You can optimistically say you get paid to sleep, but you can also express the indirect nature of the business by saying “I don’t get paid to write, I don’t get paid to keep the website running, I don’t get paid to design my sites.” I am paid, indirectly, because of those things, but doing more of one or the other won’t necessarily raise my income. The best they accomplish is increasing my odds of being paid.

    Occasionally I do enjoy taking a day or two off and still getting paid, though…

  21. Laptop Freak says:

    That was my last visit today. It’s almost 1am. It’s time to go slip and hopefully this night will pay for my lunch tomorrow. :P

  22. Quais says:

    i think having the idea that blogging brings a ‘passive income’, which translates that you don’t do much hard work, is going to affect your attitude toward blogging in the long run. it will eventually induce ‘passiveness’ in you as a blogger that will in turn negatively affect what you call ‘passive income’. i think the type of words we use have very deep impact on how we act, and not just in blogging but everything else in life. so regardless of how easy it might be for some to produce quality content, it is much healthier to call it ACTIVE income because of the connotations it projects.

    By the way, Darren, I’m a huge fan of yours and been reading your blog for the past two, however, this is my first comment on your blog. Darren you are my hero!!

  23. Quais says:

    i don’t know what kind of connotations ‘hero’ has:)

  24. An online income is remarkable. I’ve often marvelled at the fact that I wake up in the morning and see $60, $100, or even $200 deposited into my PayPal from the night before. For a man that’s been working since he was 9 years old (a huge paper route), I’ve never found any type of job even as slightly as rewarding as working online. And of everything you do online to earn a buck, blogging is superior in nearly every way.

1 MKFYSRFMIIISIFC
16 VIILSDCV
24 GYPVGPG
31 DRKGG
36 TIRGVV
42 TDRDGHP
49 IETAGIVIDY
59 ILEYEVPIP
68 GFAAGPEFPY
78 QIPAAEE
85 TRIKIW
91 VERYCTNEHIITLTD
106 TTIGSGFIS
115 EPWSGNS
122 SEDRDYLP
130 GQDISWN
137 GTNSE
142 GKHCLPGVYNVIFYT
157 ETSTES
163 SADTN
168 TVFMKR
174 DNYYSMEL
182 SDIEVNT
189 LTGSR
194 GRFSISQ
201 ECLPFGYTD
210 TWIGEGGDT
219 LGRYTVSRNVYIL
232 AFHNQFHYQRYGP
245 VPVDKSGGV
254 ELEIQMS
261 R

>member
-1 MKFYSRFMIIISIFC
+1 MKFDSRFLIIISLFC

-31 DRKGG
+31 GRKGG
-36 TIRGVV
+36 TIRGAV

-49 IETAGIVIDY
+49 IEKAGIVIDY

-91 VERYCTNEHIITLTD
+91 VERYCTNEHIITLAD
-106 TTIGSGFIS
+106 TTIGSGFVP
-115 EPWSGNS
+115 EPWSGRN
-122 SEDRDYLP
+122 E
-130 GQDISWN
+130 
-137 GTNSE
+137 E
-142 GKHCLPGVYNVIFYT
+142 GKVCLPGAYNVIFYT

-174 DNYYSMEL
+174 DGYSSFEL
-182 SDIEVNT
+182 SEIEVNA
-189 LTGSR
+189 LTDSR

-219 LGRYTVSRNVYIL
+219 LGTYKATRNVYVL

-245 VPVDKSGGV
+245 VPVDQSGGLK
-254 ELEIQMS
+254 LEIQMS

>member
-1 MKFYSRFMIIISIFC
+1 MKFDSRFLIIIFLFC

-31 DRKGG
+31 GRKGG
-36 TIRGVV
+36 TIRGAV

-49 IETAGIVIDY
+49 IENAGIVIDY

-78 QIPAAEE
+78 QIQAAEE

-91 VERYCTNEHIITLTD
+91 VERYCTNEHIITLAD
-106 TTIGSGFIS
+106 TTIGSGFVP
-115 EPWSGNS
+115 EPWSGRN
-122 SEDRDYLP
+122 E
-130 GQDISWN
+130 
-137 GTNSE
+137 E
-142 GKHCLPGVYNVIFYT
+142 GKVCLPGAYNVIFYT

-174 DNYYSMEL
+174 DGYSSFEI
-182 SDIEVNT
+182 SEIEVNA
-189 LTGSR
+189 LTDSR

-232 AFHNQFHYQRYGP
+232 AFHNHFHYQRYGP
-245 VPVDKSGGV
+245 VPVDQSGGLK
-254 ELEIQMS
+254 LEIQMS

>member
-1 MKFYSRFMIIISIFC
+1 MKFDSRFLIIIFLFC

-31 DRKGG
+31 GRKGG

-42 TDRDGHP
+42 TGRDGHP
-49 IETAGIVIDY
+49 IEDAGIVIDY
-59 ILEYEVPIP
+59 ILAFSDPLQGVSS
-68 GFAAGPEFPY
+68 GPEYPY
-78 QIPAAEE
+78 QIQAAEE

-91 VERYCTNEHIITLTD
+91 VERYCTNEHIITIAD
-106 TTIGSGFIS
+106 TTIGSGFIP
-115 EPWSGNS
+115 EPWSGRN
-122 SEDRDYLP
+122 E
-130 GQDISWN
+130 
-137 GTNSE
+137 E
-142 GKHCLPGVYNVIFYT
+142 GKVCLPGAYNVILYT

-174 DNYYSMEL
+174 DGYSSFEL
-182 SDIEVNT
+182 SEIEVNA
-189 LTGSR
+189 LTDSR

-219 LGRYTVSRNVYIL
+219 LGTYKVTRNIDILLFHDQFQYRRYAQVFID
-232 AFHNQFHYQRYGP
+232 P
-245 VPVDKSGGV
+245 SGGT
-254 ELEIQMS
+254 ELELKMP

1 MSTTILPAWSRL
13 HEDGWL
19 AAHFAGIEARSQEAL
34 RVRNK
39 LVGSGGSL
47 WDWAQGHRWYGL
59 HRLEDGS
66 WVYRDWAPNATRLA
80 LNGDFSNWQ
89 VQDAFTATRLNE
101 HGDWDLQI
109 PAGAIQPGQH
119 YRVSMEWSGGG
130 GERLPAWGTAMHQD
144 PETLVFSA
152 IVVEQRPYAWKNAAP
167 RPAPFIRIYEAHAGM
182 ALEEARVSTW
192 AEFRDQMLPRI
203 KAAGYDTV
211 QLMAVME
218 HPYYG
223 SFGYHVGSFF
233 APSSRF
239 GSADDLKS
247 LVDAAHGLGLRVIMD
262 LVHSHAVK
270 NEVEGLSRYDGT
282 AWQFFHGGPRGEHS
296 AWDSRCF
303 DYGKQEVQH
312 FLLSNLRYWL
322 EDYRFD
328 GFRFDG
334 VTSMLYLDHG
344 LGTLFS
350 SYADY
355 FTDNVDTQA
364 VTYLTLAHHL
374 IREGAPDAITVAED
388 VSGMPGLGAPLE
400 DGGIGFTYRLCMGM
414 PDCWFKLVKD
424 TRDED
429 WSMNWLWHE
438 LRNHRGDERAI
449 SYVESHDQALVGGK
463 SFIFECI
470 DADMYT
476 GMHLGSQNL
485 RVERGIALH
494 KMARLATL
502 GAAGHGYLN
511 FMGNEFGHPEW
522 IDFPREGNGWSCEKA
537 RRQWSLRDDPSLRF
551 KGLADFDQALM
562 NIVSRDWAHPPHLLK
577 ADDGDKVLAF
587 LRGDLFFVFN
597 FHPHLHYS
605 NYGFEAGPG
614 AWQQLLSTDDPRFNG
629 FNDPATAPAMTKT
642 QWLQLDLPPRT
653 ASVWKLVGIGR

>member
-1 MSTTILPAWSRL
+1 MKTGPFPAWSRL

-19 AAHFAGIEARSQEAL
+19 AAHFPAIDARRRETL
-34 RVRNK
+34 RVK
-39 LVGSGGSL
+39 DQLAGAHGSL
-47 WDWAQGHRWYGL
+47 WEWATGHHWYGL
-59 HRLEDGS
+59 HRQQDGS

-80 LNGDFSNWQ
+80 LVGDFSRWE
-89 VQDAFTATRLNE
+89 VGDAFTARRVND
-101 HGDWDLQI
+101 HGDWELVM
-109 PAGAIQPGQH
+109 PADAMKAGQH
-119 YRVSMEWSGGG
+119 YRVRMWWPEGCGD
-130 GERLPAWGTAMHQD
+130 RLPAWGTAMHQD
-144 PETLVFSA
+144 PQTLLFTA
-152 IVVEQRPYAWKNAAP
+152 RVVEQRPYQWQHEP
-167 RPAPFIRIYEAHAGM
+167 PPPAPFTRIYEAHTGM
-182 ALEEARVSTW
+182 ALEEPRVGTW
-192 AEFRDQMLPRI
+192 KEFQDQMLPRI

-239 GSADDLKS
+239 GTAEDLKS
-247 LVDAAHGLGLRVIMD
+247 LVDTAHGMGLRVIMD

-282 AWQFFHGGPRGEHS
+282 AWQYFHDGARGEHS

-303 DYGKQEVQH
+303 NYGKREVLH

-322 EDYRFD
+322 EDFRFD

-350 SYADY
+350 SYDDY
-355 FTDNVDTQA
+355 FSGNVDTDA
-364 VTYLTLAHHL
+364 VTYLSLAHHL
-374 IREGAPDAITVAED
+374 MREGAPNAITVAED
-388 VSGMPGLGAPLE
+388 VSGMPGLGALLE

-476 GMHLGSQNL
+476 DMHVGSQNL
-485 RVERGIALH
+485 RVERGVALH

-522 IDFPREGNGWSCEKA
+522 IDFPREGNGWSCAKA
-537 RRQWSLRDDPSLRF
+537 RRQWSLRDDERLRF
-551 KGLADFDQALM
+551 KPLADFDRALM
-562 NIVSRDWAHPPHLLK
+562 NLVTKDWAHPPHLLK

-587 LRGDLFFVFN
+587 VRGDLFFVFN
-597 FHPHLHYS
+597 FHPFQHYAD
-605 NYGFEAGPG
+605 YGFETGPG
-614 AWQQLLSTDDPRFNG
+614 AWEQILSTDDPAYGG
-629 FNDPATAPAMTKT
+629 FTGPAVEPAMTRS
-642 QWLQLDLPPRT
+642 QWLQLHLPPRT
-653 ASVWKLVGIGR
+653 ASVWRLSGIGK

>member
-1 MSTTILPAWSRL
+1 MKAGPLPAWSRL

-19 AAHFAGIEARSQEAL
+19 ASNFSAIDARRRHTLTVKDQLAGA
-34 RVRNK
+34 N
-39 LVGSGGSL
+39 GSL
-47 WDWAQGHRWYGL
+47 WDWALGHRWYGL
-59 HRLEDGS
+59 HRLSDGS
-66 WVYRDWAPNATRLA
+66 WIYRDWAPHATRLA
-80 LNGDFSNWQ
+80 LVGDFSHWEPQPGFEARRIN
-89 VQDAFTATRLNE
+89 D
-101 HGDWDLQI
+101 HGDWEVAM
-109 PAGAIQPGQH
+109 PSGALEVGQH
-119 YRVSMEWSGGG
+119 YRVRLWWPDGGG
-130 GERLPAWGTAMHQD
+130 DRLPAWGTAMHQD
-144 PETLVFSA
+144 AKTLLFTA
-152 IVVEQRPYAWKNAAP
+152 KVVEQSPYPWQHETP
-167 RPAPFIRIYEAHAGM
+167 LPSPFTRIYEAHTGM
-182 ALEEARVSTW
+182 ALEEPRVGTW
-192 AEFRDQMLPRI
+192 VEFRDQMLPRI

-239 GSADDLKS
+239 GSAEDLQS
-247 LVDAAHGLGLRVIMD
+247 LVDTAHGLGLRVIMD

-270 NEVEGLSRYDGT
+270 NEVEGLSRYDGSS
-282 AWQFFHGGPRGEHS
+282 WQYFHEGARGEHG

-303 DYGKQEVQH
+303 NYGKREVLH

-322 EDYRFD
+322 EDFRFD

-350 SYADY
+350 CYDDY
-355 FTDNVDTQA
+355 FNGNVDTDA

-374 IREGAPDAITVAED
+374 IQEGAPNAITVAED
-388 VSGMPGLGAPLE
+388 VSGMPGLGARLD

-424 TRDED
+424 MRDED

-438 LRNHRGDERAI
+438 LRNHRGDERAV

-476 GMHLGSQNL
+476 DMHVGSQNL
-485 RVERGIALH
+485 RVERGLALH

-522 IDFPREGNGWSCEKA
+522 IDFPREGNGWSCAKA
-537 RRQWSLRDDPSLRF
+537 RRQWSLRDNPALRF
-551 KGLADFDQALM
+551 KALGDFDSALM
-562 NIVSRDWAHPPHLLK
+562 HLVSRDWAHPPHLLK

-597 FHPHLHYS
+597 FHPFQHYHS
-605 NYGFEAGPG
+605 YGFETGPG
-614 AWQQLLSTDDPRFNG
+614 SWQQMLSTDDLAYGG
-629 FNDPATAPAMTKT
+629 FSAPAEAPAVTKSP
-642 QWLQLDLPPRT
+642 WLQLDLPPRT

My fondest memory is from August 2005. I went to a movie for 2 hours on a nice sunny day. While I was gone, I’d earned $780. That’s my type of job, and the reason I’m not looking to switch.

  25. Gloria says:

    bloggging is definitely not a passive income. it seems like easy money but it is HARD work. Definitely HARD WORK.Thanks to blog networks who pay their bloggers well, amateur probloggers like me are earning well enough in a rather short span of my blogging career.

  26. Chris Cree says:

    I think what most folks mean when they say “passive income” is that they continue to get paid a moments when they are not working. I.e. they go to sleep and they wake up to see their bank account balance has grown overnight.

    For many occupations you get paid only during the hours you are at work, not during the hours you are doing other things.

    Most people misinterpret that as “easy money” but there is still a ton of work involved. Very few people get paid long term unless they add value that is worth paying for. For a really good explanation of the whole idea check out Walter E. Williams The Entrepreneur as American Hero.

    When you get right down to it all who are earning income via blogging are doing so because they are adding value and value is rewarded with income.

  27. jerm says:

    well it’s pretty passive for me since i have bloggers blogging for me. i pay them $50-150 a month and everyone’s happy. the only work i have to do is seo and web marketing, which doesn’t take too much of my time anymore unless i want to say double my traffic in a week’s time. the only other thing i need to do is upgrade wordpress when they release a new version and also keep an eye on my server’s stats and make sure everything’s running smoothly. i admit i’m not getting rich (yet) but i’m spending my time coming up with new ideas instead of working and earning my income anymore. so yeah blogging is pretty passive for me. but then again i might just be lazy! lol.